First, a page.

Text Only
  • mitch.jpg On The Rebound: All Star Game less important than Wiffle Ball

    July 18, 2014 1 Photo

  • denis.jpg Direct Kick: A very eventful week in sports

    July 16, 2014 1 Photo

  • The shining kingdom

    The drop in gas prices locally is a welcome sight for most residents in the area with gas falling under $3.60 per gallon.

    July 16, 2014

  • Letter to the editor: Thanks, Sentinel-Echo

    In the July 4 edition of the Sentinel-Echo, (last page, section 1), the entire page was given to quotes of references to God, the Declaration of Independence, and our constitution by our founding fathers, former presidents, Supreme Court judges, etc. 

    July 14, 2014

  • Zamperini's story was inspiring

    I had never heard the names of Louis Zamperini and Russel Allen Phillips until my pastor gave me a book, “Unbroken: A World War II Story of Survival, Resilience, and Redemption,” by author Laura Hillenbrand, who wrote, “Seabiscuit: An American Legend” a few years ago.

    July 11, 2014

  • The tales of Dr. Robert E. Pennington

    When Dr. H. V. Pennington began to practice medicine in Laurel County times were hard and medical methods were primitive, compared to today. 

    July 11, 2014

  • Where did that red truck go?

     We were sitting out on the front porch last Saturday afternoon when a  big, red, late- model pick up whizzed by on Charlie Brown.  It looked like there was a man driving and a woman riding shotgun  

    July 7, 2014

  • A change for Pace

    Let me tell you a little about my friend Candice Pace. We were sitting in the fountain square the other day and she was telling me about how she had driven to Pikeville, where she’s from, to visit with her mom. Along the way, deep in McCreary County, she passed three turtles that were crossing the road.Let me tell you a little about my friend Candice Pace. We were sitting in the fountain square the other day and she was telling me about how she had driven to Pikeville, where she’s from, to visit with her mom. Along the way, deep in McCreary County, she passed three turtles that were crossing the road.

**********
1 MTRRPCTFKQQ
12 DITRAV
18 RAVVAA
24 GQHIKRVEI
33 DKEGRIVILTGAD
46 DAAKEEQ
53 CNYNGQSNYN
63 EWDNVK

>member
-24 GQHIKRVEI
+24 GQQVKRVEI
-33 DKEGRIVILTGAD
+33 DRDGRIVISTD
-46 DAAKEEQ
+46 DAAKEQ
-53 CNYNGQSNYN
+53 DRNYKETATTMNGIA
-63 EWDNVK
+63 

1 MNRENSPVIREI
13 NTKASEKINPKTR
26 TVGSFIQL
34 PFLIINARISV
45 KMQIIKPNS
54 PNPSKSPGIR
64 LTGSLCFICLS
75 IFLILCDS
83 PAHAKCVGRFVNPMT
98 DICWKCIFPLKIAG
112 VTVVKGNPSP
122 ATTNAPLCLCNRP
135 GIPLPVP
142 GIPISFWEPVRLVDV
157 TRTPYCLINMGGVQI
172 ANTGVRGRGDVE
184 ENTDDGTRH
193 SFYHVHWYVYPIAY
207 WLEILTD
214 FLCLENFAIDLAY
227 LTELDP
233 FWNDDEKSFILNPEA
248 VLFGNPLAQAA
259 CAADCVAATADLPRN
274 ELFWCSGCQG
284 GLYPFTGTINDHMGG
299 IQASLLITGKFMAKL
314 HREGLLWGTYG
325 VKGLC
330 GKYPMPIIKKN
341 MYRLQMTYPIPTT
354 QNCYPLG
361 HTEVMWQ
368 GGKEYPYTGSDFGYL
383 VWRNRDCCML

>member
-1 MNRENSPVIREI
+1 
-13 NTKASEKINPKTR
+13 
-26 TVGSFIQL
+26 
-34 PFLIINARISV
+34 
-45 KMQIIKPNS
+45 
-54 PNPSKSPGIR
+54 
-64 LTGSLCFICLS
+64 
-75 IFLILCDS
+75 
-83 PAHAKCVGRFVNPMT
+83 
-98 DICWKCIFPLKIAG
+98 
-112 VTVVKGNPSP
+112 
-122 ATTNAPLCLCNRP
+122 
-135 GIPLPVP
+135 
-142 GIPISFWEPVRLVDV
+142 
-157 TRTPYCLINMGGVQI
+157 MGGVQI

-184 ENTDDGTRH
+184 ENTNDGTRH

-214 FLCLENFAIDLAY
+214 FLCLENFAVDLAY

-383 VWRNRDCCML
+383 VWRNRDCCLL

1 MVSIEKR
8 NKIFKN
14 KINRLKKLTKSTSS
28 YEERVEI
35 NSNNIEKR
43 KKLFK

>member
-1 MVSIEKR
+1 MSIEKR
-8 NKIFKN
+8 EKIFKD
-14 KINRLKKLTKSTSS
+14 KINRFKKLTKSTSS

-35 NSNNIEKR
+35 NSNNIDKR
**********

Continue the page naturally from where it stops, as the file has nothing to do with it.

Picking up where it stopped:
July 7, 2014

  • mitch.jpg On The Rebound: A little effort can make a big difference

    July 5, 2014 1 Photo

  • Gordon Wayne Weston

    Gordon Wayne Weston, 61, of London, Ky., passed away Friday, June 27, 2014, at his home surrounded by his loving family. 


    July 3, 2014

AP Video
Judge Ponders Overturning Colo. Gay Marriage Ban Airlines Halt Travel to Israel Amid Violence NYPD Chief Calls for 'use of Force' Retraining VA Nominee McDonald Goes Before Congress Bush: Don't Worry, Sugarland Isn't Breaking Up US Official: Most Migrant Children to Be Removed Police Probing Brooklyn Bridge Flag Switch CDC Head Concerned About a Post-antibiotic Era Raw: First Lady Says `Drink Up' More Water Courts Conflicted Over Healthcare Law Holder Urges Bipartisanship on Immigration Raw: Truck, Train Crash Leads to Fireball US Airlines Cancel Israel Flights Obama Signs Workforce Training Law Crash Victims' Remains Reach Ukraine-held City Diplomatic Push Intensifies to End War in Gaza Cat Fans Lap Up Feline Film Festival Michigan Plant's Goal: Flower and Die Veteran Creates Job During High Unemployment
Hyperlocal Search
Premier Guide
Find a business

Walking Fingers
Maps, Menus, Store hours, Coupons, and more...
Premier Guide

Now that school is out, what are your family’s summer vacation plans?

A. No major plans. We will probably hang out around Laurel County.
B. Going to the beach!
C. Kentucky has a lot of wonderful state parks, and we plan to visit a few and enjoy quality family time.
     View Results